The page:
Many people wonder why severance agreements often advise the employee “to consult with an attorney before signing this agreement.” Employers don’t include this language out of the kindness of their heart or out of concern for the employee, but rather because it’s mandated by the Age Discrimination in Employment Act (“ADEA”) – meaning that this language is only required in agreements where the employee is waiving any rights she or he might have relating to discrimination on the basis of age. In fact, this is not the only requirement for an age discrimination waiver to be valid and enforceable.
In order for employees to waive their rights under the ADEA, a written waiver must meet special requirements that do not apply to other employment discrimination statutes. Embodied in the Older Workers Benefit Protection Act (“OWBPA”), the requirements are designed to give employees the information and time they need to evaluate whether they have a valid ADEA claim before waiving their rights.
To be valid and enforceable, the waiver must:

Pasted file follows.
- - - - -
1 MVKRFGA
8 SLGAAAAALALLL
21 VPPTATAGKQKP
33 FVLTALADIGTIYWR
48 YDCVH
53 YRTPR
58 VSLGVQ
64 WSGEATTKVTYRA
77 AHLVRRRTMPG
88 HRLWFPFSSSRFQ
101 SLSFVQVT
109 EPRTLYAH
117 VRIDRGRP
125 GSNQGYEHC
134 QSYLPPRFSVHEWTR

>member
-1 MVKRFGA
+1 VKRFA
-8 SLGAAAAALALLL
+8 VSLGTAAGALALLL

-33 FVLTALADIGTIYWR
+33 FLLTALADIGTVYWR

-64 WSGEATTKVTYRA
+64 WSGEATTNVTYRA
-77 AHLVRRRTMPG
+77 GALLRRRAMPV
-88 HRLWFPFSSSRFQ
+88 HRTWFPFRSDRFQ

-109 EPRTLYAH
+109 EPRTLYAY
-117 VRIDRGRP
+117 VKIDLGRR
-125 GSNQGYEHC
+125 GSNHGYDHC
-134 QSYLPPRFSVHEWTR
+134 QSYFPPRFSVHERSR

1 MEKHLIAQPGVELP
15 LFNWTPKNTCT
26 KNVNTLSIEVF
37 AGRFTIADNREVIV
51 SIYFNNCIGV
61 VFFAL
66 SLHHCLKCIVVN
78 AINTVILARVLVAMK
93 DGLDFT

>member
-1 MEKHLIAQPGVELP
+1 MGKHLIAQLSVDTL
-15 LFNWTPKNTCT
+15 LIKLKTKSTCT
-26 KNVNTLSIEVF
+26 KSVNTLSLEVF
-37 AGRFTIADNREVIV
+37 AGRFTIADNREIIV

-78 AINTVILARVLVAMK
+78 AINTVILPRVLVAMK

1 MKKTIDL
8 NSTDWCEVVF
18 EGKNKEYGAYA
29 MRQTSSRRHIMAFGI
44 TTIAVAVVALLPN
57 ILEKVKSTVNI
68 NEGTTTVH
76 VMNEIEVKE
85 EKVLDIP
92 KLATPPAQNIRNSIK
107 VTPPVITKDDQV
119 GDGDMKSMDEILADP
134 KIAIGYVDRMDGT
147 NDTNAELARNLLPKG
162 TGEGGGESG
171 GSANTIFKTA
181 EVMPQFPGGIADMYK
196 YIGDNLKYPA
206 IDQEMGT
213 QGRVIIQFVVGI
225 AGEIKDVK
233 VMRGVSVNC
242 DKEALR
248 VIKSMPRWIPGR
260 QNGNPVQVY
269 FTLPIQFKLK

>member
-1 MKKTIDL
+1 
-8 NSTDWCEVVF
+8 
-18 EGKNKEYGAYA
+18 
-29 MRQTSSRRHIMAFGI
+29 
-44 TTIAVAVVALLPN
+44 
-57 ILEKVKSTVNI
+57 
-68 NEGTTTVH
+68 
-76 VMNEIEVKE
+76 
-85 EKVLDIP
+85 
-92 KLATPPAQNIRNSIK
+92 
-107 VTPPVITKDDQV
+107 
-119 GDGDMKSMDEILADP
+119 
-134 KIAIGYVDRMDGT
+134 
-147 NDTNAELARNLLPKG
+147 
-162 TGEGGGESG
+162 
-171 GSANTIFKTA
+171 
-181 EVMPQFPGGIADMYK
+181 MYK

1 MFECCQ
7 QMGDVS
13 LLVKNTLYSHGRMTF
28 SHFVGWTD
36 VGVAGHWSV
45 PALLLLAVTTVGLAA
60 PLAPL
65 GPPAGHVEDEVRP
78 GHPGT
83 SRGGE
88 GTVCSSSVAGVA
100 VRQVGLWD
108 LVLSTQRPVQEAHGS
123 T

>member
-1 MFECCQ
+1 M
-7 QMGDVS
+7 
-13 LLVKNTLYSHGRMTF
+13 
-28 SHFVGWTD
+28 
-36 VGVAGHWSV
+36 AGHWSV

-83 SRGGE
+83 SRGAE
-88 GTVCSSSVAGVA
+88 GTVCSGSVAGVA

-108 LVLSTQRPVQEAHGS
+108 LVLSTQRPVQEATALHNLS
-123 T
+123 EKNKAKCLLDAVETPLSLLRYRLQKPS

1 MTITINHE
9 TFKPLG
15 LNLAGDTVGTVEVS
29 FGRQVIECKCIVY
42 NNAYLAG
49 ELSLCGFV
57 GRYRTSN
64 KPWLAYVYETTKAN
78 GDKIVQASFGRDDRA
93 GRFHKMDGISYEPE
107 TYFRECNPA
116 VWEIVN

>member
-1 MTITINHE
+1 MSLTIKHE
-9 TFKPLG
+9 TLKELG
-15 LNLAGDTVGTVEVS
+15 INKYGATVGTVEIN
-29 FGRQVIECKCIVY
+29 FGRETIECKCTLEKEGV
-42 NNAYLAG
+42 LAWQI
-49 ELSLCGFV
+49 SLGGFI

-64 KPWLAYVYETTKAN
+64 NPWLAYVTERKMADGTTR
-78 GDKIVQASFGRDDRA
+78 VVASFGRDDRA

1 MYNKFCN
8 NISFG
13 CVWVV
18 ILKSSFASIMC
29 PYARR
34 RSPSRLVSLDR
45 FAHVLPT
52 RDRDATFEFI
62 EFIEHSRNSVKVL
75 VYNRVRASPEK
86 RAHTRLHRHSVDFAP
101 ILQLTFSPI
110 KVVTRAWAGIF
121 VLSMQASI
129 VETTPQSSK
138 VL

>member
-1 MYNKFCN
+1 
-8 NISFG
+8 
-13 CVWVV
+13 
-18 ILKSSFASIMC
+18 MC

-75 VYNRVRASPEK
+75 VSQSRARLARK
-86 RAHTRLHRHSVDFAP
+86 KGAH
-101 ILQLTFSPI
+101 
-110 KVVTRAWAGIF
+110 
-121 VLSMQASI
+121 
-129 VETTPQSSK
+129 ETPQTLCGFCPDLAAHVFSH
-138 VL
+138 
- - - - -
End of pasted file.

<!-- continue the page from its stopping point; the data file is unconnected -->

- Be written in “a manner calculated to be understood” by the employee or “the average individual eligible to participate;”
- Specifically refer to rights or claims arising under the ADEA;
- Not call for the waiver of rights or claims that arise after the date the waiver is signed;
- Provide the employee with “consideration in addition to anything of value to which the individual is already entitled;”
- Advise the employee “in writing to consult with an attorney” prior to signing the waiver;
- Give the employee twenty-one (21) days to consider the agreement or, in the event of a group termination or exit incentive program, forty-five (45) days; and
- Give the employee seven (7) days after signing the agreement to revoke the agreement.
Before signing a severance or separation agreement, we always recommend that employees have a New York employment attorney review the agreement to ensure that the employee understands the terms of the agreement and the ramifications of signing it.